Clinical Focus  |   February 2008
Computerized Script Training for Aphasia: Preliminary Results
 
Author Affiliations & Notes
  • Leora R. Cherney
    Rehabilitation Institute of Chicago, and Northwestern University, Chicago
  • Anita S. Halper
    Rehabilitation Institute of Chicago, and Northwestern University, Chicago
  • Audrey L. Holland
    University of Arizona, Tucson
  • Ron Cole
    Mentor Interactive, Boulder, CO, and Boulder Language Technologies, Boulder
  • Contact author: Leora R. Cherney, Center for Aphasia Research, Rehabilitation Institute of Chicago, 345 East Superior Street, Chicago, IL 60611. E-mail: lcherney@ric.org.
  • © 2008 American Speech-Language-Hearing AssociationAmerican Speech-Language-Hearing Association
Article Information
Language Disorders / Aphasia / Clinical Focus
Clinical Focus   |   February 2008
Computerized Script Training for Aphasia: Preliminary Results
American Journal of Speech-Language Pathology, February 2008, Vol. 17, 19-34. doi:10.1044/1058-0360(2008/003)
History: Received March 23, 2007 , Revised July 2, 2007 , Accepted August 2, 2007
 
American Journal of Speech-Language Pathology, February 2008, Vol. 17, 19-34. doi:10.1044/1058-0360(2008/003)
History: Received March 23, 2007; Revised July 2, 2007; Accepted August 2, 2007
Web of Science® Times Cited: 37

Purpose: This article describes computer software that was developed specifically for training conversational scripts and illustrates its use with 3 individuals with aphasia.

Method: Three participants with chronic aphasia (Broca’s, Wernicke’s, and anomic) were assessed before and after 9 weeks of a computer script training program. For each participant, 3 individualized scripts were developed, recorded on the software, and practiced sequentially at home. Weekly meetings with the speech-language pathologist occurred to monitor practice and assess progress. Baseline and posttreatment scripts were audiotaped, transcribed, and compared to the target scripts for content, grammatical productivity, and rate of production of script-related words. Interviews with the person with aphasia and his or her significant other were conducted at the conclusion of treatment.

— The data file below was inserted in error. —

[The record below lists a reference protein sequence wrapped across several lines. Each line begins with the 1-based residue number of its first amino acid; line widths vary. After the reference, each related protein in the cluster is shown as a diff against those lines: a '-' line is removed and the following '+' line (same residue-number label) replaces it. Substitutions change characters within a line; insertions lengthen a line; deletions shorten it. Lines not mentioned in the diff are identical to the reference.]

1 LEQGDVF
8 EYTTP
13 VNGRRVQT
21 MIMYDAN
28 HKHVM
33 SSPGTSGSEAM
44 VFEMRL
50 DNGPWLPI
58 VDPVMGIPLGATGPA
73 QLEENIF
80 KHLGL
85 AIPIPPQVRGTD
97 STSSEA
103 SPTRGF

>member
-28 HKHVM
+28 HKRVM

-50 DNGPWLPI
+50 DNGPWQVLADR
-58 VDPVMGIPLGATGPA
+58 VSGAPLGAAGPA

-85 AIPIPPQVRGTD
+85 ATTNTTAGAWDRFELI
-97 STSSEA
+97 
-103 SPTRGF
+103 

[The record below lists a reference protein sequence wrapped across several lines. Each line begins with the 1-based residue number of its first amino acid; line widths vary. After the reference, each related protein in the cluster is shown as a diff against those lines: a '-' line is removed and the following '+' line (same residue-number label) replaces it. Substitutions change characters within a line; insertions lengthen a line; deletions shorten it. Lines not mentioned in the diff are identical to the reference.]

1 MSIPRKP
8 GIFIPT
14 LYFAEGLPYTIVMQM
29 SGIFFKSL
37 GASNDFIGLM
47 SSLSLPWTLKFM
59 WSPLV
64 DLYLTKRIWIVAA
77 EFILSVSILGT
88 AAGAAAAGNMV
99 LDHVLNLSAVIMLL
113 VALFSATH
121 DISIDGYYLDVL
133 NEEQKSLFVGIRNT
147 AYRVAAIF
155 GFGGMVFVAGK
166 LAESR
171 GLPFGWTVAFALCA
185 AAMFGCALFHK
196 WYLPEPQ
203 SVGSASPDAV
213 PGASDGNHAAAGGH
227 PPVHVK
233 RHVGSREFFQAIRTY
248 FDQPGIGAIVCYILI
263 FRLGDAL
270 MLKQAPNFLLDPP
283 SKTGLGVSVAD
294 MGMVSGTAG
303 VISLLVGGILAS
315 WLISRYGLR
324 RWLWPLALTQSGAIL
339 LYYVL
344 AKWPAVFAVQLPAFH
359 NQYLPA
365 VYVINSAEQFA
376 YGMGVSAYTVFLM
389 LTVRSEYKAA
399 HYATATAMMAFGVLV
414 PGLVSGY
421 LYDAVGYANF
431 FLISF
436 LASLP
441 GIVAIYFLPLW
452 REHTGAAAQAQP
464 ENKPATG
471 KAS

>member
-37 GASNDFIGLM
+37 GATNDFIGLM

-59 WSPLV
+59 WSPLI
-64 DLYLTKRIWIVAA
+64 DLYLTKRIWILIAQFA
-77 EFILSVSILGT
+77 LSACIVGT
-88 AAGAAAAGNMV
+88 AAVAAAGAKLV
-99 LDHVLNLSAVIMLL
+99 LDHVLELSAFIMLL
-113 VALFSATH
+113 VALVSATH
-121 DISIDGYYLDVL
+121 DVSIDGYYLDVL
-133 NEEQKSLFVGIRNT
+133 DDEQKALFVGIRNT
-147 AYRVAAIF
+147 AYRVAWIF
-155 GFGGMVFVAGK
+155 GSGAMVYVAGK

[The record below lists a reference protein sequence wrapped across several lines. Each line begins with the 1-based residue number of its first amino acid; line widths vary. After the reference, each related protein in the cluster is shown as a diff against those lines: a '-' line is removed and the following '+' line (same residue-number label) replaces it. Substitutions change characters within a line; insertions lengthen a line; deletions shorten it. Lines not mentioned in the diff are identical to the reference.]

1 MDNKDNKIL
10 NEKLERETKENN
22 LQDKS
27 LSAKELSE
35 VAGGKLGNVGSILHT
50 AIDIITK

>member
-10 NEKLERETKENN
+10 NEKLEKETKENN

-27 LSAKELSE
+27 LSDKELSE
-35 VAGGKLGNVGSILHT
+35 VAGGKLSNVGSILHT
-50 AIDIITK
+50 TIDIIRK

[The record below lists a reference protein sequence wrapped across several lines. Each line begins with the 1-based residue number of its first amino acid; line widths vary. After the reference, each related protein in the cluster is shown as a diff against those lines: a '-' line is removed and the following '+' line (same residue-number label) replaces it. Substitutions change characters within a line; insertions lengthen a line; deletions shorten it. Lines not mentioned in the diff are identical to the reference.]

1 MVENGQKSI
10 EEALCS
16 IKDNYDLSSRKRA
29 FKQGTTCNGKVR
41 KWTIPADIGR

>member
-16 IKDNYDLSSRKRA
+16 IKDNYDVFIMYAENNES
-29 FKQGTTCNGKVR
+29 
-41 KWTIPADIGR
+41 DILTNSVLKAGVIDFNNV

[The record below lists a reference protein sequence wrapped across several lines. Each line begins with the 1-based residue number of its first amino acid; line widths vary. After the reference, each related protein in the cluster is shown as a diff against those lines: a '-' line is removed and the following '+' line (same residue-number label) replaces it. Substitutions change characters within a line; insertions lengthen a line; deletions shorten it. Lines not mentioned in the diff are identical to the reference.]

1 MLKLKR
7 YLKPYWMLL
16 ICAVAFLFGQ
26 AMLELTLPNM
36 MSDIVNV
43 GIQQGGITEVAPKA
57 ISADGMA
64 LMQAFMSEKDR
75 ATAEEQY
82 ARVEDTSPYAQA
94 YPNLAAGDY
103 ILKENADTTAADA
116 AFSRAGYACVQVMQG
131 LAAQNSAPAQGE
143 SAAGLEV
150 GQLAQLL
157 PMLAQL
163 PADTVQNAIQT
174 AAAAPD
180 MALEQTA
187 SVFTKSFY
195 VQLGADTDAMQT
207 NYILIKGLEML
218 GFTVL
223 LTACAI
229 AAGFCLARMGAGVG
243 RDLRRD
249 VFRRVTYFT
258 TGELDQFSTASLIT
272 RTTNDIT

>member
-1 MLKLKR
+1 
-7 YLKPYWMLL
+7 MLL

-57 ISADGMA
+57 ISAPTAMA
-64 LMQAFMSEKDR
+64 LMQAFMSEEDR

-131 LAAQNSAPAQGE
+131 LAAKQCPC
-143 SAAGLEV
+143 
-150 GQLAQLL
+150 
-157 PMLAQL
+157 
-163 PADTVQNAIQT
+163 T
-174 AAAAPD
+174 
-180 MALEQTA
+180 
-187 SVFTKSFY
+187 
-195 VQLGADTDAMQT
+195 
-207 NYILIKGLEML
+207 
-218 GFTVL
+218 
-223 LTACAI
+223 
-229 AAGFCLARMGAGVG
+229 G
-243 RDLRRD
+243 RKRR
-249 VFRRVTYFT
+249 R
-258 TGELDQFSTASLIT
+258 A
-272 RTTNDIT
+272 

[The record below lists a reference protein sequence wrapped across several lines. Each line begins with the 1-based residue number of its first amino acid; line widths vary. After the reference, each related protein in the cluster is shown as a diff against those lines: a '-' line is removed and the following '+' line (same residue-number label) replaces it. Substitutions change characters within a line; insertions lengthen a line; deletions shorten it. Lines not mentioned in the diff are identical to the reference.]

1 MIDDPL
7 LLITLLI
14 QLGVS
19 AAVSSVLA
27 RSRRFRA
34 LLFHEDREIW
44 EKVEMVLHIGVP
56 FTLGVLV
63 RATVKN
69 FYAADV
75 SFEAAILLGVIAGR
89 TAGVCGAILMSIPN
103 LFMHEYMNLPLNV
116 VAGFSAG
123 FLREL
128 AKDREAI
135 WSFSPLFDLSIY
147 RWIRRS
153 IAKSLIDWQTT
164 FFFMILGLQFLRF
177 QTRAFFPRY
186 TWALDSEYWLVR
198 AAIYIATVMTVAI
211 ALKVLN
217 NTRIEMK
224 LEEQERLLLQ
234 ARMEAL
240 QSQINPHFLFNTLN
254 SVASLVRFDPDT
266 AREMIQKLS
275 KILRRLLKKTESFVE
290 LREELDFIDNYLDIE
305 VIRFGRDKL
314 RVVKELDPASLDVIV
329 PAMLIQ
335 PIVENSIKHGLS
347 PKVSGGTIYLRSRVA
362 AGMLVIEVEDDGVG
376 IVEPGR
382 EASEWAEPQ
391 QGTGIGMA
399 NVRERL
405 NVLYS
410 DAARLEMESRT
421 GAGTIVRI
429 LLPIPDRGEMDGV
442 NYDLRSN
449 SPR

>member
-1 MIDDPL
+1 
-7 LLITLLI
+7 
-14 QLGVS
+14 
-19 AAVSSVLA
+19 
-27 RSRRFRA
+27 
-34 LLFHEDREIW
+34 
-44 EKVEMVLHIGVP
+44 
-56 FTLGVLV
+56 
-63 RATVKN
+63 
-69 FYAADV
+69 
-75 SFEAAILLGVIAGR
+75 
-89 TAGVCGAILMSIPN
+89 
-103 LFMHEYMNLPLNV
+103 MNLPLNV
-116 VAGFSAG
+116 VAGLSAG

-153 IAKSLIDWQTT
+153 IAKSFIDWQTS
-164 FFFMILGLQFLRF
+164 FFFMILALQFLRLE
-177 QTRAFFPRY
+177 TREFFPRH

Results: All measures (content, grammatical productivity, and rate of production of script-related words) improved for each participant on every script. Two participants gained more than 5 points on the Aphasia Quotient of the Western Aphasia Battery. Five positive themes were consistently identified from the exit interviews—increased verbal communication, improvements in other modalities and situations, communication changes noticed by others, increased confidence, and satisfaction with the software.

Conclusion: Computer-based script training potentially may be an effective intervention for persons with chronic aphasia.

Acknowledgments
This study was supported by Grant H133B031127 from the National Institute on Disability and Rehabilitation Research, U.S. Department of Education. AphasiaScripts is a trademark of the Rehabilitation Institute of Chicago. None of the authors have a financial interest in the software product. We want to thank Edie Babbitt, Rosalind Hurwitz, and Jaime Lee, speech-language pathologists in the Center for Aphasia Research at the Rehabilitation Institute of Chicago, for their assistance with testing, script development, and computer training of the participants with aphasia. Special thanks to Sarel Van Vuuren and Nattawut Ngampatipatpong at the Center for Spoken Language Research, University of Colorado at Boulder, for developing the computer software for script training and their technical support.
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